Intimate partner violence accounts for 15 percent of all violent crime, according to the NCADV. It can be uniquely difficult for families of law enforcement to get out of a domestic violence situation, said Karen Jarmoc, chief executive officer of the Connecticut Coalition Against Domestic Violence.

“We know victims are fearful to reach out to law enforcement for help for many reasons,” she said. “They fear they won’t be believed and the officer’s relationship within the law enforcement community will not allow for a fair and impartial response.

“They fear their confidentiality will be breached if their partner lives in one town and is reported in another town. They are fearful their partner will lose their job if they reach out for help because that may be the family’s only job,” Jarmoc said. “For individuals whose partner works in law enforcement, it’s complicated and there is heightened fear.”

The CCAD doesn’t track how many domestic violence incidents involve law enforcement, but Jarmoc said they are seeing charges lodged against officers in domestic violence incidents, which indicates to her that law enforcement is being held accountable.

“They are being arrested and it gives the opportunity to talk about when your partner works in law enforcement, why it creates additional concerns for the victim,” Jarmoc said. “That’s why law enforcement’s response is so important. The victim is fearful enough.”

One in three women and one in four men have experienced some form of physical violence by an intimate partner, with nearly one in five women having experienced severe physical violence from an intimate partner, according to the federal Centers for Disease Control and Prevention.

In New Haven last year, officers responded to 4,217 domestic violence calls, and 2,058 arrests were made related to domestic violence calls, according to BHcare’s Umbrella for Domestic Violence Services.

On average, New Haven sees one domestic violence homicide per year, but this year has seen two, Campbell said.

Moreover, presence of a gun in a domestic violence situation increases the risk of homicide by 500 percent, according to data from the NCADV. Since all officers are licensed to carry a gun and may keep firearms in the home, this can add to an already dangerous situation in which a spouse is being abused by law enforcement.

State Rep. Robyn Porter, D-New Haven, a domestic violence survivor, pushed for legislation in 2016 to help protect victims in domestic violence situations through a bill that would require firearms be given up pending a temporary restraining order. The last action taken on the bill was that year, so current law requires gun owners accused of abuse to surrender their guns only if a judge issues a permanent restraining order, leaving guns in the home during during the vulnerable period a victim may be leaving the abusive relationship.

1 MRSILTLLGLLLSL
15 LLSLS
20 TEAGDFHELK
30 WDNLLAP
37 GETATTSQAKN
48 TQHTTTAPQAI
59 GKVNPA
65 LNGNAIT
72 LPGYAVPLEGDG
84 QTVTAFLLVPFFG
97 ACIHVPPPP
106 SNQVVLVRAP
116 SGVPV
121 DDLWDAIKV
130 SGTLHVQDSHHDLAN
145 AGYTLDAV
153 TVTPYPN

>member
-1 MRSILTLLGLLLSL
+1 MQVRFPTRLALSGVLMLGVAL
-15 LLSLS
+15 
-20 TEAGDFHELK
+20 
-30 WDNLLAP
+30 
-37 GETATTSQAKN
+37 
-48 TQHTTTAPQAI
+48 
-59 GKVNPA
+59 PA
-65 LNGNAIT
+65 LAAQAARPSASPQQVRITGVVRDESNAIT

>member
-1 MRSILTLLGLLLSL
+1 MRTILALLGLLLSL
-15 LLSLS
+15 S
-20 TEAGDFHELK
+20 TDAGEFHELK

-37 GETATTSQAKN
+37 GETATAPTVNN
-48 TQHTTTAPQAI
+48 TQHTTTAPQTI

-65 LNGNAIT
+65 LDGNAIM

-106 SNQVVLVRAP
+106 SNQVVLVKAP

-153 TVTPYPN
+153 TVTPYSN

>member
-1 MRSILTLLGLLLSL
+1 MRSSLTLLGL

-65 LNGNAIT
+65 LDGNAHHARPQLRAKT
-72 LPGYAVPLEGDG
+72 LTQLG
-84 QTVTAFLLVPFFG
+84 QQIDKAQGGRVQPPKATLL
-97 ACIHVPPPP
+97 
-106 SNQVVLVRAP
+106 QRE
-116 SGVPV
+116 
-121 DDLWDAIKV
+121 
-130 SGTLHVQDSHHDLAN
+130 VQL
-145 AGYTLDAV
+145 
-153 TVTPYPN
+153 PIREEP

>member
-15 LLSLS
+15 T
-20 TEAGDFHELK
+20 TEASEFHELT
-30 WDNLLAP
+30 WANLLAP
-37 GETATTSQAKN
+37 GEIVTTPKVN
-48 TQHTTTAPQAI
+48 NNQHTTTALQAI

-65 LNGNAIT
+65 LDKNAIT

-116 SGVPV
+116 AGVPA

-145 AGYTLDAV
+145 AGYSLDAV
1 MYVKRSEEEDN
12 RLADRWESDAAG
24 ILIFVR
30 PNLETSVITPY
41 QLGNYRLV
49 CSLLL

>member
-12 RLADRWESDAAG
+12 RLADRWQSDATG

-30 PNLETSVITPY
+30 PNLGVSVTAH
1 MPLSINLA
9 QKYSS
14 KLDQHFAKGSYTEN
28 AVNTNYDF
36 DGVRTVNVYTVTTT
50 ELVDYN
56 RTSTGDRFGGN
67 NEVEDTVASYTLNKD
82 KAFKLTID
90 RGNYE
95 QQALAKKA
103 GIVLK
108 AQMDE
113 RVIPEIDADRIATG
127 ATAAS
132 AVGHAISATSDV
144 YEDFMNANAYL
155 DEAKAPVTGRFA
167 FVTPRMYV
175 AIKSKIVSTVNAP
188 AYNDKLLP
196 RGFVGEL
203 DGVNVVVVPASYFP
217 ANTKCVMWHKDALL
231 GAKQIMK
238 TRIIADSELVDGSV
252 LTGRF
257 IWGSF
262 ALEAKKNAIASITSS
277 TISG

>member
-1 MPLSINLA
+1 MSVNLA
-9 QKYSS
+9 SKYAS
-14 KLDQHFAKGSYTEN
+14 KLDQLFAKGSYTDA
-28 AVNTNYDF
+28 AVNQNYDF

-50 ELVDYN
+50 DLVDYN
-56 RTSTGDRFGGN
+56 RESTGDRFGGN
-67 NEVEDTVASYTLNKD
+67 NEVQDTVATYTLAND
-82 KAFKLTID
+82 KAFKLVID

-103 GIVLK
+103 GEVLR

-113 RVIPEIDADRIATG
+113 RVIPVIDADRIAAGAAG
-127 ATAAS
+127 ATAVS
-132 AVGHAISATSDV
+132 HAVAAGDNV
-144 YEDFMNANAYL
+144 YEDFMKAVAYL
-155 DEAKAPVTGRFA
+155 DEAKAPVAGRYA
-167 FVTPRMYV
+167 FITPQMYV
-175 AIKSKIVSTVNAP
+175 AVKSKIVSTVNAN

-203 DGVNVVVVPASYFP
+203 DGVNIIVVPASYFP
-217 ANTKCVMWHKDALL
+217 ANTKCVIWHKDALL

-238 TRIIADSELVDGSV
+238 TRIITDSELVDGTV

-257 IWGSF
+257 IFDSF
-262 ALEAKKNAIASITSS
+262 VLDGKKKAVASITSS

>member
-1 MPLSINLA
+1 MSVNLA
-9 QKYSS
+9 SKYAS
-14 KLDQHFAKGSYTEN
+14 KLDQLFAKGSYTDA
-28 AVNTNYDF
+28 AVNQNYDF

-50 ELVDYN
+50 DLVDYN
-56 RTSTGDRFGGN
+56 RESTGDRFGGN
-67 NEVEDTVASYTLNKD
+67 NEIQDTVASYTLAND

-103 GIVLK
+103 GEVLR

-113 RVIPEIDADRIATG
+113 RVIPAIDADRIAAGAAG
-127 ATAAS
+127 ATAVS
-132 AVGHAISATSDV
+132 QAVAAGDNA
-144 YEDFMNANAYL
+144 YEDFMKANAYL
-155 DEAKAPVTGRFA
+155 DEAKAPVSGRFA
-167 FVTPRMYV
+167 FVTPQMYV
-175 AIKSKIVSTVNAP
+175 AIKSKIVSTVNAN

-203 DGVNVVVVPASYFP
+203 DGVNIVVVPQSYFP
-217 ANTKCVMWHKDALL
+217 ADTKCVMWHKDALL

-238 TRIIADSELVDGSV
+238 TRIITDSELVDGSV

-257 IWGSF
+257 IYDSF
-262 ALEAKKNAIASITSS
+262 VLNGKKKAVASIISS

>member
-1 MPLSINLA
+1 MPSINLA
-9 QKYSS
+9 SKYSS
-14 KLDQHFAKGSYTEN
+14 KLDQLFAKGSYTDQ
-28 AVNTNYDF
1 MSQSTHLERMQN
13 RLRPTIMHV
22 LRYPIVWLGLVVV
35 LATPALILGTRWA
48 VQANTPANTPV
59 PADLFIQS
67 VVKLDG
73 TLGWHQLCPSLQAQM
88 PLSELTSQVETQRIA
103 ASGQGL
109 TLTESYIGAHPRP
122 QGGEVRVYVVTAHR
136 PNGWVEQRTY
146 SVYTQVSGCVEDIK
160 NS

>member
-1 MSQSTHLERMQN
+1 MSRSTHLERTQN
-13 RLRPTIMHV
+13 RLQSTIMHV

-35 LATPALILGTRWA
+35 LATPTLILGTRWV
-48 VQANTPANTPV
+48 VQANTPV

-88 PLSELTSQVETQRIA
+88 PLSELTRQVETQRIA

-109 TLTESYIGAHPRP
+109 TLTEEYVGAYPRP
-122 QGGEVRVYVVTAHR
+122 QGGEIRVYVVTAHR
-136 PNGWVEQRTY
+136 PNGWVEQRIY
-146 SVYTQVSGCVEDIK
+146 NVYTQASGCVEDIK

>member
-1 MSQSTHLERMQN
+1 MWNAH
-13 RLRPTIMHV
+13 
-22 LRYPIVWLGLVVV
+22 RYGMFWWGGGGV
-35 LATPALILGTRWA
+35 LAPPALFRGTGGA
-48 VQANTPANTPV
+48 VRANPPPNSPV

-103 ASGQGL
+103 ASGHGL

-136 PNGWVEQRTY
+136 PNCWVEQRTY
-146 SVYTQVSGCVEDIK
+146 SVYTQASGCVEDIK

In the cases of Tennant, Walker and Lopez, they all kept guns that were seized when police responded.

It takes an average of seven times before a victim can leave their situation for good because when a victim leaves their abuser, they’re actually in greater danger than when they stay, according to the UDVS. Between 70 to 75 percent of all women who are victims of domestic violence homicides were leaving or attempting to leave the relationship at the time of their death, according to the NCAD.

Campbell said when a member of the department perpetrates domestic violence, “it’s always deflating. It’s sobering because it reminds us we’re not super men or women and we do recruit from the human race and as long as we do that, we’ll experience what the community experiences. We need to keep that in mind.”

Jarmoc said the CCADV does work on arrest policies, training and trauma with police departments across the state, including New Haven, and the strong working relationships established over the years of conducting training is useful when having conversations with a department if an officer is involved.

“Since all these happened, we made it very clear that we don’t tolerate domestic violence,” Campbell said. “On duty or off, it’s not tolerated. If a person is convicted and can’t carry a gun, they can’t be an officer.”

McClatchy-Tribune News Service